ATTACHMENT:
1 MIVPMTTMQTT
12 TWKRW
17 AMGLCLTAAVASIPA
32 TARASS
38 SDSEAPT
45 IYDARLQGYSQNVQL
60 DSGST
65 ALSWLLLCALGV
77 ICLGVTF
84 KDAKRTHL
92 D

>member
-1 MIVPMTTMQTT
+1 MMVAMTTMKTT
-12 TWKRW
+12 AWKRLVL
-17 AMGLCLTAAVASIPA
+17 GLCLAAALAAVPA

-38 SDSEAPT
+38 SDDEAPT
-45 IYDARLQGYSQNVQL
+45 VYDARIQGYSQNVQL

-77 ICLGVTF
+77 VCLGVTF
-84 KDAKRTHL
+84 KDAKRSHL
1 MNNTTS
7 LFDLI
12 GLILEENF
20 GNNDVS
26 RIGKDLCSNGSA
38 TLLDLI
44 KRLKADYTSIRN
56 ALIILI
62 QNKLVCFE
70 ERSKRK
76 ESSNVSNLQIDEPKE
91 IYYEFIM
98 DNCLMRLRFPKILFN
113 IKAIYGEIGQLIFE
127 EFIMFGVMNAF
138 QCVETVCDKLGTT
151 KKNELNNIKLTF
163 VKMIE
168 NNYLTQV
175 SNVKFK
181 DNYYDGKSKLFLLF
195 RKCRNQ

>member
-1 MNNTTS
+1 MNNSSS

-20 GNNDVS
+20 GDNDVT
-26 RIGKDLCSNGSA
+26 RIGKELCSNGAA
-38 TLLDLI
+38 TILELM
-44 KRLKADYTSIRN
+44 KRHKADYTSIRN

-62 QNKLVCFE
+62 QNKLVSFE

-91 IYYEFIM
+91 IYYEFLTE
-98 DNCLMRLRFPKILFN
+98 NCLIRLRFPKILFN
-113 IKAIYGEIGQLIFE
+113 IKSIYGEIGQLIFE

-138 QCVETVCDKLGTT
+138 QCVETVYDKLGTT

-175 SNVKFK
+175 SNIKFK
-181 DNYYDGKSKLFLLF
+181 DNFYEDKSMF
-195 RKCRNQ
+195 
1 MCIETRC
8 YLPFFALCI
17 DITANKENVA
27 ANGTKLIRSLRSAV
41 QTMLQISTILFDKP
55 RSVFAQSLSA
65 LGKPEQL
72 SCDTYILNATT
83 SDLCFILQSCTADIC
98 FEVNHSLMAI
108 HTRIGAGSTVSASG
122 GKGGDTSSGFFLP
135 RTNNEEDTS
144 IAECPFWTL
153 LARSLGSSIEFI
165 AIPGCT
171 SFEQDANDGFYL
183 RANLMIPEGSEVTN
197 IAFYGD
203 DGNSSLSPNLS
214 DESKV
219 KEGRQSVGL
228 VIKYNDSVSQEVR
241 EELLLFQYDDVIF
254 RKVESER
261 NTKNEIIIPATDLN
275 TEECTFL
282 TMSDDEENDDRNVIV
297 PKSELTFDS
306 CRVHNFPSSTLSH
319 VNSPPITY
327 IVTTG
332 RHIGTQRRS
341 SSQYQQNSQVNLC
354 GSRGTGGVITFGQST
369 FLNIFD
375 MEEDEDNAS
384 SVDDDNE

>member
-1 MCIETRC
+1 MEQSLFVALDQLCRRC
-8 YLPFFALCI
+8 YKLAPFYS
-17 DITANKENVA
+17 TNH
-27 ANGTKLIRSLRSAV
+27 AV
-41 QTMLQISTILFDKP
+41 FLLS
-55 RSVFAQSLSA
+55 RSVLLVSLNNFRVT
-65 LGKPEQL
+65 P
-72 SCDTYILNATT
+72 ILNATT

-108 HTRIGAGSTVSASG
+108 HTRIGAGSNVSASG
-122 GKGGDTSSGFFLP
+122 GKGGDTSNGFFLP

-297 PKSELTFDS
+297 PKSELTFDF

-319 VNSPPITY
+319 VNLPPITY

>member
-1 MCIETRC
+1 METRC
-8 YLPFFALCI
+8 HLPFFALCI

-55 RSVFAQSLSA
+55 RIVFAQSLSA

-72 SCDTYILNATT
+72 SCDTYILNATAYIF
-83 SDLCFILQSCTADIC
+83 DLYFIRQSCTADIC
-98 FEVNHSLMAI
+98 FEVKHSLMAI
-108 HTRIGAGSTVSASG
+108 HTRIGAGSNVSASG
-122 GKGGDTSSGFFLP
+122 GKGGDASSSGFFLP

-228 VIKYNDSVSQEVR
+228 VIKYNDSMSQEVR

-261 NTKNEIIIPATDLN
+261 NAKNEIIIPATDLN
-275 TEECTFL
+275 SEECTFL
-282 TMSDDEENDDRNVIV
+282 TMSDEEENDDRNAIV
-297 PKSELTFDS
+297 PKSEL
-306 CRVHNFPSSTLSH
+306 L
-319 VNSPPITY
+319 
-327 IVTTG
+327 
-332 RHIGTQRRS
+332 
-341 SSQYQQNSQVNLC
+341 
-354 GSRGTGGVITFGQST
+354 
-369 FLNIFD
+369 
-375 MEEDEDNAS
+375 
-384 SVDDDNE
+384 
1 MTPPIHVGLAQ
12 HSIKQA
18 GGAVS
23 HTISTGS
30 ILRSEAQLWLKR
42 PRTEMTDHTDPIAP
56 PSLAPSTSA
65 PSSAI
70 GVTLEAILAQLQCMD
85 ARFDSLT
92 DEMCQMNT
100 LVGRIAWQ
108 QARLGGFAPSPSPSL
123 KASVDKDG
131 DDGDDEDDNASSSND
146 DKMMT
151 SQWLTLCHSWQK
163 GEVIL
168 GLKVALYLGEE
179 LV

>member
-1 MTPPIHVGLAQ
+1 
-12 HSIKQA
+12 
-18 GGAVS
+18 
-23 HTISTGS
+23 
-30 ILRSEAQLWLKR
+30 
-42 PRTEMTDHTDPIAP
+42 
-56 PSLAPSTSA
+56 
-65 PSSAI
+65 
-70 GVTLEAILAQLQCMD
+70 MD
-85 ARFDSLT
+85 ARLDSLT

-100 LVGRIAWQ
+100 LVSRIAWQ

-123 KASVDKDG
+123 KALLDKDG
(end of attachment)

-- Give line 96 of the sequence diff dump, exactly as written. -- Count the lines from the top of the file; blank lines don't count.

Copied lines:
214 DESKV